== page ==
This 10.5″ version of our Shakyamuni Buddha Statues is specially crafted in an antiquated finish. As a result, the deep luster is very inviting and reflects the venerable stature of the great Shakyamuni. The immense zeal and patience which are the attributes of Shakyamuni are eternal and reflected in his confident disposition.
Special Adornments Upon Request
Our Nepali master artisan created this beautiful Shakyamuni Buddha statue wearing the robes of a Buddhist monk. At the request of the buyer, we would be happy to adorn the hemlines of the robe with turquoise or red stones. At no extra charge, we can embellish the statue with these special decorations before delivery.
The color turquoise is a special combination of blue and green. Indeed, blue signifies the purity of the Buddhas and green symbolizes their readiness to act. Additionally, devotees meditating on the color red can transform the poison of attachment into the wisdom or discernment. This Shakyamuni statue will wear the adornments very well and they will inspire all those who lay their eyes on your new statue.
Shakyamuni Buddha Statues – “The One Who Is Capable”
Cast metal artisans of Patan, Nepal have been world renown for centuries. As a result, it is still possible to procure world class sculpture that is of monastic quality. All of our Buddha statues are created by the 3 caste metal families that are based in Patan. Most significant in the gold gilded class of statue creation is the Shakya caste. In Sanskrit, Shakya translates as “the one who is capable”. Ironically, the Shakya caste metal artisans who create our Shakyamuni Buddha Statues are descendants of the ancient Shakya Kingdom. This is the same kingdom from which Shakyamuni Buddha derives his name. In fact, it was Prince Siddhartha who renounced his right to the throne as the heir to the Shakya Kingdom. Since then he become Shakyamuni after he walked the path to become an enlightened being.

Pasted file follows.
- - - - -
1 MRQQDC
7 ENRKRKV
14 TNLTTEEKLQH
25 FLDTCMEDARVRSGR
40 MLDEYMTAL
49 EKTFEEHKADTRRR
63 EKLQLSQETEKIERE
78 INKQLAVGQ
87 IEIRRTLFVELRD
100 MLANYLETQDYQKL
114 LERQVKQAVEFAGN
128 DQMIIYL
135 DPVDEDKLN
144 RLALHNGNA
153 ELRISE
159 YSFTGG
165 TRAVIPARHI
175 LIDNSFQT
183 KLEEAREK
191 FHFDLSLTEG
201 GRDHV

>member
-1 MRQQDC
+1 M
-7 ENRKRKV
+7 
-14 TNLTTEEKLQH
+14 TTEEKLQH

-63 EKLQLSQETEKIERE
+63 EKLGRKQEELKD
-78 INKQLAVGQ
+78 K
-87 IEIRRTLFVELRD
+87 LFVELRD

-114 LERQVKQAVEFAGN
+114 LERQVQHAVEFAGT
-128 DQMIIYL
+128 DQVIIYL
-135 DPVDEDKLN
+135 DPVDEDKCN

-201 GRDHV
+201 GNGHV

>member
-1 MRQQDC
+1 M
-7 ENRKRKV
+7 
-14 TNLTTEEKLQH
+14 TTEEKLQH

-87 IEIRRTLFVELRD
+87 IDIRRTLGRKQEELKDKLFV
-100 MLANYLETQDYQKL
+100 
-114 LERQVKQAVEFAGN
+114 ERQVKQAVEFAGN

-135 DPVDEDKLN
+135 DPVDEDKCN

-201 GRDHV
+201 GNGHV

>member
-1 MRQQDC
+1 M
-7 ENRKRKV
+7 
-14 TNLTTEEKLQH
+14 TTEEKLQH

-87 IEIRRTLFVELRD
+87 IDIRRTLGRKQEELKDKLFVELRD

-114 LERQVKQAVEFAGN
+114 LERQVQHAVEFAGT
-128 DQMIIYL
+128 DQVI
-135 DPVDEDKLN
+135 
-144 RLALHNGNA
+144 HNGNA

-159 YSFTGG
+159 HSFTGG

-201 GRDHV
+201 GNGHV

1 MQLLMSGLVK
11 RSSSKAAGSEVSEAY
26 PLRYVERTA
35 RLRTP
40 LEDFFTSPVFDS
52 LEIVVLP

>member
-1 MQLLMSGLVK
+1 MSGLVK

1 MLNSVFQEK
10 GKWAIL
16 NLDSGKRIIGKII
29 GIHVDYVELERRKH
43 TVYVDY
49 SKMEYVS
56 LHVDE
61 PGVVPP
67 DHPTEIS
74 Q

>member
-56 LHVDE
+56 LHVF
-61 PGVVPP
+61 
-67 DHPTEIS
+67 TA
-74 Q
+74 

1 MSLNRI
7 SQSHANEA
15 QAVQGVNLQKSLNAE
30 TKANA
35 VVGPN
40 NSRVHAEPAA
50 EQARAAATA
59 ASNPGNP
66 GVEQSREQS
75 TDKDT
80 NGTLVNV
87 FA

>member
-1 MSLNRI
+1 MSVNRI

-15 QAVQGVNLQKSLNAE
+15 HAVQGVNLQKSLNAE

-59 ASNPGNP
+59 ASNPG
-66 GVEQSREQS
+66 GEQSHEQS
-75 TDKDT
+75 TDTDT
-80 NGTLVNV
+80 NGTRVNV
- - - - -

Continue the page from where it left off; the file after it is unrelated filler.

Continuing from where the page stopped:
Shakyamuni Buddha Mudras
Our Shakyamuni Buddha statues are depicted in the Bhumisparsha mudra. While Siddhartha was on the verge of becoming an enlightened being under the Bodhi tree, he was confronted by the evil demon Mara. The demon tempted Siddhartha with illusions of earthly pleasures to dissuade him from reaching his goal. In response, Siddhartha pointed to the earth with his open right hand draped over his right knee. As a result, the earth goddess came to witness Siddhartha become the Buddha and overcome the temptations of the evil Mara. The earth goddess then washed away Mara and welcomed the new Buddha to Nibbana.
With his left hand, our Shakyamuni Buddha statues present us with the Dhyana mudra. Therefore, the palm is facing upwards and the back of the hand rests on his lap. This is a symbol of Buddhist meditation. However, in the palm of his left hand is a bowl that contains the 3 nectars which were used to vanquish Mara. This depiction with the bowl of nectars is special and it is titled “Buddha Shakyamuni Conquering the Demons”. The demons are multiple because they are the aggregate of impermanence, no self and ignorance.